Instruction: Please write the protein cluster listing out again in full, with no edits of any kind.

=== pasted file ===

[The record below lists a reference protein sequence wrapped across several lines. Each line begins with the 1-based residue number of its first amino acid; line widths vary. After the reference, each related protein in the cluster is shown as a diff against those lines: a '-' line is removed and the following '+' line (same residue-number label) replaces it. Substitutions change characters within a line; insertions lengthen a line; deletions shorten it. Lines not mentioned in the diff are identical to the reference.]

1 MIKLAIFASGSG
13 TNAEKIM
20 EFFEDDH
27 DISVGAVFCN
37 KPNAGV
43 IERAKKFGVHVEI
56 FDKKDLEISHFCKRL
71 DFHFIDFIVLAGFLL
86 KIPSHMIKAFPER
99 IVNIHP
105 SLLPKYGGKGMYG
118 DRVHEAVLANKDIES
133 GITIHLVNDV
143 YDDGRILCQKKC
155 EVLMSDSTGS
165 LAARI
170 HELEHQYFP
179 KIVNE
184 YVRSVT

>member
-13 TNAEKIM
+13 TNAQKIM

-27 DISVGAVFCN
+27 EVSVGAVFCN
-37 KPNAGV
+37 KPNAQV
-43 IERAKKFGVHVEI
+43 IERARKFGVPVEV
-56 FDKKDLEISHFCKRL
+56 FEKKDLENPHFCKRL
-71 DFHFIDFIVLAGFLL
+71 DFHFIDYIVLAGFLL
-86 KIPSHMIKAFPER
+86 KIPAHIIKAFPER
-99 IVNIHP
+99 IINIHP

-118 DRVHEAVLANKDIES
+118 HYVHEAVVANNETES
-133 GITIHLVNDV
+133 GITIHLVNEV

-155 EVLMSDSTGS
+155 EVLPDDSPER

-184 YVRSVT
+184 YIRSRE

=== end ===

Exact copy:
[The record below lists a reference protein sequence wrapped across several lines. Each line begins with the 1-based residue number of its first amino acid; line widths vary. After the reference, each related protein in the cluster is shown as a diff against those lines: a '-' line is removed and the following '+' line (same residue-number label) replaces it. Substitutions change characters within a line; insertions lengthen a line; deletions shorten it. Lines not mentioned in the diff are identical to the reference.]

1 MIKLAIFASGSG
13 TNAEKIM
20 EFFEDDH
27 DISVGAVFCN
37 KPNAGV
43 IERAKKFGVHVEI
56 FDKKDLEISHFCKRL
71 DFHFIDFIVLAGFLL
86 KIPSHMIKAFPER
99 IVNIHP
105 SLLPKYGGKGMYG
118 DRVHEAVLANKDIES
133 GITIHLVNDV
143 YDDGRILCQKKC
155 EVLMSDSTGS
165 LAARI
170 HELEHQYFP
179 KIVNE
184 YVRSVT

>member
-13 TNAEKIM
+13 TNAQKIM

-27 DISVGAVFCN
+27 EVSVGAVFCN
-37 KPNAGV
+37 KPNAQV
-43 IERAKKFGVHVEI
+43 IERARKFGVPVEV
-56 FDKKDLEISHFCKRL
+56 FEKKDLENPHFCKRL
-71 DFHFIDFIVLAGFLL
+71 DFHFIDYIVLAGFLL
-86 KIPSHMIKAFPER
+86 KIPAHIIKAFPER
-99 IVNIHP
+99 IINIHP

-118 DRVHEAVLANKDIES
+118 HYVHEAVVANNETES
-133 GITIHLVNDV
+133 GITIHLVNEV

-155 EVLMSDSTGS
+155 EVLPDDSPER

-184 YVRSVT
+184 YIRSRE